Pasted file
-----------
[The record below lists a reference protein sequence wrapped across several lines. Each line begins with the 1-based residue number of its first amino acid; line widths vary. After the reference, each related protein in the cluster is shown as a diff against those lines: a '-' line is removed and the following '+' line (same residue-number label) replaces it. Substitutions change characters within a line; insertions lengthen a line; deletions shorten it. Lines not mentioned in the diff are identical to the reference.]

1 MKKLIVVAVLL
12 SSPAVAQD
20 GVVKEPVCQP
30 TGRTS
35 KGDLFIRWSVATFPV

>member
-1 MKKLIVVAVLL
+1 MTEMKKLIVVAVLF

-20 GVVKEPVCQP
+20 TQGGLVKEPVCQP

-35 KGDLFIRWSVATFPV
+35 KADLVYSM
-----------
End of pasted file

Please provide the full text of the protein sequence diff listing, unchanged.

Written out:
[The record below lists a reference protein sequence wrapped across several lines. Each line begins with the 1-based residue number of its first amino acid; line widths vary. After the reference, each related protein in the cluster is shown as a diff against those lines: a '-' line is removed and the following '+' line (same residue-number label) replaces it. Substitutions change characters within a line; insertions lengthen a line; deletions shorten it. Lines not mentioned in the diff are identical to the reference.]

1 MKKLIVVAVLL
12 SSPAVAQD
20 GVVKEPVCQP
30 TGRTS
35 KGDLFIRWSVATFPV

>member
-1 MKKLIVVAVLL
+1 MTEMKKLIVVAVLF

-20 GVVKEPVCQP
+20 TQGGLVKEPVCQP

-35 KGDLFIRWSVATFPV
+35 KADLVYSM